While the Assisted Human Reproduction Act specifically provides for loss of work related income to a surrogate during the pregnancy, provided a qualified medical practitioner certifies, in writing, that continuing to work may pose a risk to her health or that of the fetus/embryo, neither the Act nor the regulations specifically include loss of work related income after the pregnancy (i.e., maternity leave, wage top-up), despite numerous requests from those of us who practice in the area that this is a basic expense that should be clearly set out in the legislation.
Having said this, the Guidance Document does state that Health Canada is of the view that surrogates may be reimbursed for their loss of work-related income after the pregnancy (maternity leave, wage top-up), provided they obtain the required written certification from a qualified medical professional and provided the reimbursement “is made in accordance with the regulations.” Since this expense is not included in the regulations, it seems the reference to them in this particular context is more about maternity leave wage loss reimbursements following the same criteria and process that are set out in the regulations for loss of work related income during the pregnancy, specified as follows:
A declaration dated and signed by the surrogate mother that sets out:
- her name and address,
- the start and end dates of the period when she did not work for a reason certified by a qualified medical practitioner under paragraph 12(3)(a) of the Act,
- the amount requested for reimbursement,
- a statement indicating that she has not received compensation from any other source, in full or in part, for the loss of income, and
- a statement indicating that all of the information submitted in the declaration is accurate and complete to the best of her knowledge
The Guidance Document goes on to state, with respect to maternity leave wage top-up: “such an interpretation gives primacy to the health and safety of the surrogate and the child, which is consistent with key principles underpinning the Assisted Human Reproduction Act.”
The Guidance Document also gives some illustrations of what not to do, for example: paying the grocery bill for a surrogate’s entire family for the duration of the pregnancy, or paying a surrogate’s entire telecommunications bill, including Netflix, cable, high speed internet, etc., instead of just the expenses “directly related to the surrogacy.”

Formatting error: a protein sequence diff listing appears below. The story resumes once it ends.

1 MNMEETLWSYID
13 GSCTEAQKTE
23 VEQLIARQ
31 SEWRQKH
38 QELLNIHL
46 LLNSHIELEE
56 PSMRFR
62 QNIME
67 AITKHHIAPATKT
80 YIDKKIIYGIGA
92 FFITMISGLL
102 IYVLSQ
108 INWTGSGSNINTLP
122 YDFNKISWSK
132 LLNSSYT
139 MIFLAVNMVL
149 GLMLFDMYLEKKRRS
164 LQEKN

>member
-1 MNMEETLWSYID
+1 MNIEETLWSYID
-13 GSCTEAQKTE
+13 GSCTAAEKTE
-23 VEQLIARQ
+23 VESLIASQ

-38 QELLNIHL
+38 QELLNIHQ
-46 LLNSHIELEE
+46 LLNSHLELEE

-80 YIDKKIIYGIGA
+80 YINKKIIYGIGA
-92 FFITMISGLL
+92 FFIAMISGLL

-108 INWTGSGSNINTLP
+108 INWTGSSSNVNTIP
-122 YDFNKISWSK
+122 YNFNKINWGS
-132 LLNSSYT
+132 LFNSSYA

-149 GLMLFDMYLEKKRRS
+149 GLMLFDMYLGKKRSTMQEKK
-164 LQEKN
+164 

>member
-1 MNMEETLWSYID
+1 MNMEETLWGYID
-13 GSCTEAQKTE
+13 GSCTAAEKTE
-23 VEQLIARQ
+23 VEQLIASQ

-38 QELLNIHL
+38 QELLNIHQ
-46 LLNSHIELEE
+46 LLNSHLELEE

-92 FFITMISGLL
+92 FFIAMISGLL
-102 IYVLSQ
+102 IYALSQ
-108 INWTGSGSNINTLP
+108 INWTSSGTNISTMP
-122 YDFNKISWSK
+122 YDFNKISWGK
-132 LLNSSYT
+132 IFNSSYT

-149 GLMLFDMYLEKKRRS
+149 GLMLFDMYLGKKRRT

Reimbursement for the use of an automobile is calculated on the basis of the distance driven and the applicable automobile allowance rate posted on the Canada Revenue Agency’s website for the year in which the transport or transportation occurred.
Records of all documents related to all reimbursements must be kept for a period of six years after the date of the reimbursement, in case Health Canada asks to see them.
The Guidance Document also deals with reimbursements for gamete donors, and for the maintenance or transportation of an in vitro embryo, but the general principles are the same: there is no obligation to reimburse; reimbursement must not involve monetary gain by involved parties; it must not be a disguised form of payment or purchase; and the payment of “anticipated expenses” or an “unaccountable allowance” is not allowed.
Paying a fee to a surrogate, or an ova donor, as opposed to reimbursing, carries a maximum penalty of a $500,000 fine and/or ten years in prison. These new regulations and accompanying guidance document will hopefully help to clarify what can, and what cannot, be reimbursed, and help to calm the troubled waters of uncertainty that have been upon us since 2004!
For advice on family law issues and fertility law issues, contact Shirley Levitan.